The Man Who Was Never Born
’Tis the season of Zuzu’s Petals.
I’m gearing up for my annual viewing of It’s a Wonderful Life. Contrary to old jokes and expired trivia, it’s only on broadcast TV a few times a year, ever since NBC bought the TV rights in 1994. (It airs Christmas Eve at 8 p.m.) But if you miss that, it’s playing on the E! Network, which is owned by NBC, all day long on Christmas.
It’s a Wonderful Life is not only my favorite Christmas movie of all time, it’s my favorite movie period. It’s a perfect blend of realism and fantasy, of light romance and dark themes (parts of the movie are practically film noir), a film that pretty much sums up what life is all about, or at the very least what life should be about, beautifully acted and written and directed. It’s the movie the Earth should put in a time capsule to tell future visitors what we were all about.
Before I watch it again, I decided I’d read The Greatest Gift. That’s the novella the movie is based on, written by Philip Van Doren Stern in 1943. He couldn’t find a publisher for it, so he self-published it (yes, they even did that back then) as a 21-page booklet and sent 200 copies to friends and family as a holiday gift. It became a book in late 1944, and the story was published in two magazines, Reader’s Scope and Good Housekeeping, which published it under the title “The Man Who Was Never Born.” Director Frank Capra loved it, and the movie, starring Jimmy Stewart and Donna Reed, was released by RKO in 1946.
Stern’s story is terrific. A lot of the situations and even the characters are different than the movie, some with different names or they have the same names but different occupations or roles (it can be disorienting to read a book with the same story after you’ve seen the movie a dozen times), but it’s a solid piece of work, and you can see what Capra and the studio saw in it.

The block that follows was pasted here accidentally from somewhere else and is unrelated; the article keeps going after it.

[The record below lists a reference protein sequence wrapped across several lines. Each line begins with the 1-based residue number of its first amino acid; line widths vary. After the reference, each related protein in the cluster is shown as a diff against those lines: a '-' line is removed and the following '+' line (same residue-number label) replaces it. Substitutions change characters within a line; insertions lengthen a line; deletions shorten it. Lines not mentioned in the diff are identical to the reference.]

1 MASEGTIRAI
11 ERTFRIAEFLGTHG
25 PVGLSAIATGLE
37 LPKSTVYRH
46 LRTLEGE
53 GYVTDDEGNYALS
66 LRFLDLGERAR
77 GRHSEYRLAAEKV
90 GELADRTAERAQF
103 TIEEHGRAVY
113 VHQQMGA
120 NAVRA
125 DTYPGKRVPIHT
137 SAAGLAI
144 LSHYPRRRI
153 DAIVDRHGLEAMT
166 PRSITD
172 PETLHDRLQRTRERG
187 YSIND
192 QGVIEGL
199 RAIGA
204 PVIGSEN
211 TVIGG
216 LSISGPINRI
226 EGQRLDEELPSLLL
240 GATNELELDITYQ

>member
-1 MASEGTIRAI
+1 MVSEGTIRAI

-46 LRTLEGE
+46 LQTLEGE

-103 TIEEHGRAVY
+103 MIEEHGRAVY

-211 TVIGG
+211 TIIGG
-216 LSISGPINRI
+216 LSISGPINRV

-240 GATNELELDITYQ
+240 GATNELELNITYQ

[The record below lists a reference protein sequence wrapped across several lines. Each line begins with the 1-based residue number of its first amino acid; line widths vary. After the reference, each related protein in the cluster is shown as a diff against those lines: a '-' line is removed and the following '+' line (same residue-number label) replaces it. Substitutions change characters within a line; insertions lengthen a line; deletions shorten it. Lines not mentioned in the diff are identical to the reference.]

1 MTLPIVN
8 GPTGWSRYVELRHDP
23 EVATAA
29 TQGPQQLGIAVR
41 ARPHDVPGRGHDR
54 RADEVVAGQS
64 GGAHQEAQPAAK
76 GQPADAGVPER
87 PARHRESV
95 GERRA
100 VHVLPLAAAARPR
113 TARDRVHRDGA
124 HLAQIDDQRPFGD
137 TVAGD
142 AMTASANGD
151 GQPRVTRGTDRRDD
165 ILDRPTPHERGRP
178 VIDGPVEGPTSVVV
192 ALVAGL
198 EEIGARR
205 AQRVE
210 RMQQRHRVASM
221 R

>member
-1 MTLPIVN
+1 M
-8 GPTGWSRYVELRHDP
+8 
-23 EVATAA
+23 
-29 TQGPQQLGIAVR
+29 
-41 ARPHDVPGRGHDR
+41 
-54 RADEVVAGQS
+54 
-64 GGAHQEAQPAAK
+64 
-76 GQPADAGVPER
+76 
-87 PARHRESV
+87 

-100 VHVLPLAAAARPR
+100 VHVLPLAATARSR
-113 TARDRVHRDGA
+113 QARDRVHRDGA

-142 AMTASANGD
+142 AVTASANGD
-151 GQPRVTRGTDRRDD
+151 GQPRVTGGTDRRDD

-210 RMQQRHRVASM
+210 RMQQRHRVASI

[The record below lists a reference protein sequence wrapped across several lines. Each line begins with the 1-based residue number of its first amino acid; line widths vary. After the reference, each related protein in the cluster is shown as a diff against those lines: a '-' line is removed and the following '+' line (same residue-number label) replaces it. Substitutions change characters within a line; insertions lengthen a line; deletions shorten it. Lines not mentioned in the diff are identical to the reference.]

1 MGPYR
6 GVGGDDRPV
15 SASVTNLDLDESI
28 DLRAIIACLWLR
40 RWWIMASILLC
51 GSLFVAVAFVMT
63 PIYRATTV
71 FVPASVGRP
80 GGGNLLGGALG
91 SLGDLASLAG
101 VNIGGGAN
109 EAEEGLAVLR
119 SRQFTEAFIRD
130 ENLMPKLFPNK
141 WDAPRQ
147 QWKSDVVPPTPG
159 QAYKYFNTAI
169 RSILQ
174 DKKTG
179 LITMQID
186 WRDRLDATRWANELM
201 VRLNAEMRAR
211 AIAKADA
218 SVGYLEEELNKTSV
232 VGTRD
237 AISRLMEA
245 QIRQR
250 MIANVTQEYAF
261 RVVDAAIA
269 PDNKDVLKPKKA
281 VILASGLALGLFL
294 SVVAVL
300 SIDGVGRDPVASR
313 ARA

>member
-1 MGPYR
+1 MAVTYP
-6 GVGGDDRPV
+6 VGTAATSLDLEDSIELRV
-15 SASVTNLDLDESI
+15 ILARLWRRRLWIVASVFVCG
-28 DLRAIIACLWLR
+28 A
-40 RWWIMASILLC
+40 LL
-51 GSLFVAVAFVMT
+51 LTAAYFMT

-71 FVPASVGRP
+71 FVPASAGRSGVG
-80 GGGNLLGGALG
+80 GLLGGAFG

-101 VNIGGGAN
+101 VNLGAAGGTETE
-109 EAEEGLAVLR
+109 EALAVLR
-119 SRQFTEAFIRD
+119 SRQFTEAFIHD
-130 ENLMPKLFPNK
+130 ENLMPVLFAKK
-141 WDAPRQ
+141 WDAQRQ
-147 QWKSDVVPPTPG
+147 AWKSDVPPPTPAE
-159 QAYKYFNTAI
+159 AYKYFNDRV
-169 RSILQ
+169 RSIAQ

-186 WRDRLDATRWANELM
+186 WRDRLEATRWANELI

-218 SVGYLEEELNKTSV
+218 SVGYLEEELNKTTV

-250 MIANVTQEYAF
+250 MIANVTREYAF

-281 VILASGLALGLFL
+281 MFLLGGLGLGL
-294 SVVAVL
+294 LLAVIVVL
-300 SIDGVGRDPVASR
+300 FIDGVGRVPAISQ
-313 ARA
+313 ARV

Make sure you get an older version of the book. The one linked above is fine, it just changes the original name of the character from George Pratt to George Bailey, to match up with the name of Jimmy Stewart’s character in the movie. If you’re a purist, you might want the text exactly as it was written. It’s not a deal breaker though; the rest of the book is the same.
An Olympic-Size Controversy
Jim Thorpe was one of the greatest athletes of all time, one who excelled at every sport he played, but he was stripped of the gold medals he won at the 1912 Stockholm Olympics because he had made $25 a week playing minor league baseball. The International Olympic Committee gave the medals back to Thorpe posthumously in 1982, but he shares the medals with the men who were rewarded with them after he was disqualified, even though he actually beat them in the events, the decathlon and pentathlon.
Now an American member of the IOC’s board is asking them to reconsider, and others have joined the fight. They not only want to set the record straight, medal-wise, they also want to restore his good reputation.
Scotland Names Their Snowplows, for Some Reason
This graphic has been making it around the web the past week. Apparently Scotland gives all of its snowplows cool (no pun intended) names, and they’re pretty great. Included in the fleet are “Darth Spreader,” “For Your Ice Only,” and “Snowbegone Kenobi.”
My favorite name is “Sir Andy Flurry.” It helps if you’re a tennis fan.
I Hate Twitter, but This Is Funny
Last week I mentioned Colonel Sanders. I saw this today and actually laughed out loud.
My wife just confessed that for her entire childhood she thought Colonel Sanders’ bow tie was his whole body and now I can’t stop seeing a tiny stick body every time I look at him. pic.twitter.com/qVad6t93SA
— Freddie Campion (@FreddieCampion) December 16, 2020
Nancy Drew Is 90 Years Old